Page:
There is something fundamentally different about a small town where many of the residents work in or around the town. There is a "connectedness" that you don’t find in small towns that are bedroom communities

I am sure some bright young sociologist has already mapped this out, but I have discovered a phenomenon in Floyd that I have not experienced elsewhere and I want to jot down my observations before they fade away and lose their freshness.

I am sure there are other places like Floyd, but I have not seen them. I have lived in several small towns, some of them as small as Floyd, but they were mainly bedroom communities for commuters.

In these towns, neighborhood relationships were mostly created by mothers with young school-aged children or by employees of companies in the same industry. The networks were fragmentary and most families were essentially isolated, even from their immediate neighbors.

I lived in many small communities where I didn’t know the names of the neighbors I could see from my front steps.

Our lives were severely compartmentalized.  Neighbors would get divorced and move away and the remaining neighbors would not know where they had gone or what happened.

In Floyd, on the other hand, it seems like everyone is connected in some way and the effect is multiplied because many people work several jobs. We discovered this early on when our mailman introduced himself as our County Supervisor.  By the time we got to town the next day to go shopping, several people knew who we were and where we lived. 

In the next few weeks, we found ourselves greeted warmly by strangers all over town. We figured they spotted us as newcomers because we hadn’t figured out how to look like Floyd natives yet. Maybe our Muck Boots were too new and our jeans didn’t have that well-worn look yet.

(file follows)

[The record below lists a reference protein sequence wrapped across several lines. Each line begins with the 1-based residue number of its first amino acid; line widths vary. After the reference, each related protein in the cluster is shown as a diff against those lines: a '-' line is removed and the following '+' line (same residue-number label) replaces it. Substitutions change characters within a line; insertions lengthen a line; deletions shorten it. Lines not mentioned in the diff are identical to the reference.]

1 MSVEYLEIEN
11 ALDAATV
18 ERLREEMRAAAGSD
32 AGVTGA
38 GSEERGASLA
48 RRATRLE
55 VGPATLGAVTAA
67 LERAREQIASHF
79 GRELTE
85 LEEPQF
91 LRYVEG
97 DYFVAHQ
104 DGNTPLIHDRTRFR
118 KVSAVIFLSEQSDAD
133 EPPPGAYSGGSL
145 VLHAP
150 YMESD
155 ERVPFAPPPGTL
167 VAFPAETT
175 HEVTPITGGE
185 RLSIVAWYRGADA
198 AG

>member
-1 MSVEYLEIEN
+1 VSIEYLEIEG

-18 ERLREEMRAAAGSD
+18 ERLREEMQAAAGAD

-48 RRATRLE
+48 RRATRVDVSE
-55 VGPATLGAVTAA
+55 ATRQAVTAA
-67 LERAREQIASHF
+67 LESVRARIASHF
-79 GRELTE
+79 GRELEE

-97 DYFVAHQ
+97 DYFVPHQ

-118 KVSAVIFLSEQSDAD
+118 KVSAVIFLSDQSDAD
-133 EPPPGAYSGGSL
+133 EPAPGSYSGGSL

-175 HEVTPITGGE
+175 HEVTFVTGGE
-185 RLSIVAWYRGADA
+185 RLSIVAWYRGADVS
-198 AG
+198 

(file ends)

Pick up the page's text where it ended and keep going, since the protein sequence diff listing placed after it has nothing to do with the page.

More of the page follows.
No, it was merely the fact that the 500-odd people working in Floyd knew everyone else, so we had to be the new people. Now that we have been here for ten months, we can spot strangers ourselves, even those who come from neighboring communities.

Now that I am working in the community and interacting with people all over the county, I see another ramification of life in Floyd. Many of the married couples keep their own names so you can talk with a Mary Smith, for instance, and find out later that you were talking with Bill Brown’s wife. A failure to understand the first person can ricochet through the community and one ends up with unexpected responses from someone one doesn’t even know.

It dawned on me several weeks ago that in a small and tightly interconnected community, changes are best made slowly and with full agreement of those you are dealing with. Urgency creates ripples and destructive side effects.

In a loosely connected community, news good or bad travels slowly or not at all. It takes more activity to create an effect in the first place and the isolation of the community members creates a damping effect. As a result, activists and agents of change find themselves shouting and demonstrating wildly to create any lasting effect at all.

A tightly connected community is like a "Slow Wake Zone". Very small changes introduced too quickly create undesired effects on all sides. One is not dealing with individuals. One is dealing with a network of tightly linked individuals.

Every conversation will be relayed to several others, which is fine if your conversation was mutually satisfactory. If the conversation ends with a misunderstanding, you can be assured that the misunderstanding will gain momentum as it is relayed to family and friends of friends, etc.

The best handling is to reestablish communication and discuss any misunderstanding and upset until accord is reached. Well-intentioned people are able to do this and usually do so when they realize they have created waves in an otherwise smooth environment.

When one is an agent of change, it is absolutely necessary to understand the benefits and problems that can come with introducing change into a tightly-connected community. If change is introduced slowly enough and carefully enough, it is like a rising tide, smooth and irresistible.

If change is introduced abruptly, the reaction is destructive to all concerned.

There is an ancient saying that can be applied here: Make haste slowly…

I’m still working on the "slowly" part.

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